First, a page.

Patent issues in relation to computer games and apps
Produced in partnership with Harbottle & Lewis LLP
Patent issues in relation to computer games and apps

The following IP guidance note Produced in partnership with Harbottle & Lewis LLP provides comprehensive and up to date legal information covering:

  • Patent issues in relation to computer games and apps
  • Patent protection for computer games and apps
  • Patentability principles
  • Examples of patentable game features
  • Examples of non-patentable game features
  • Patent infringement
  • Cross-border issues
  • Comparison with protection by copyright and design rights

As of exit day (31 January 2020) the UK is no longer an EU Member State. However, in accordance with the Withdrawal Agreement, the UK has entered an implementation period, during which it continues to be subject to EU law. This has an impact on this Practice Note. For further guidance, see Practice Note: Brexit—IP rights.

Patent protection for computer games and apps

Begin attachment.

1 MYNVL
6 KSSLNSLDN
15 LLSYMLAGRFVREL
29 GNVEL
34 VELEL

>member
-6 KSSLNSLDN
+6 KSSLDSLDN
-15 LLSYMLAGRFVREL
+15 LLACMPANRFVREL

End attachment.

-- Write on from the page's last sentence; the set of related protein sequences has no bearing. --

Various aspects of computer games and apps may be patentable in Europe, although in several respects, games and apps may fall within the exclusions for non-patentable subject-matter. An examination of case law provides examples of where the dividing lines between patentable and non-patentable may lie.

The decision on whether to seek patent protection will also be influenced by limitations on the extent of copyright protection for software code where what is reproduced consists only of the ‘look and feel’, or the user interfaces.

Computer game patents have been the subject of infringement litigation in the High Court of England and Wales. Issues of construction arise where the invention consists of apparatus 'for' a specified function, in particular as to whether unprogrammed hardware infringes such a claim.

Due to the roles of different intermediaries in the supply of games and apps, and the distributed nature of technical infrastructure such as the Internet, issues may also arise as to who is liable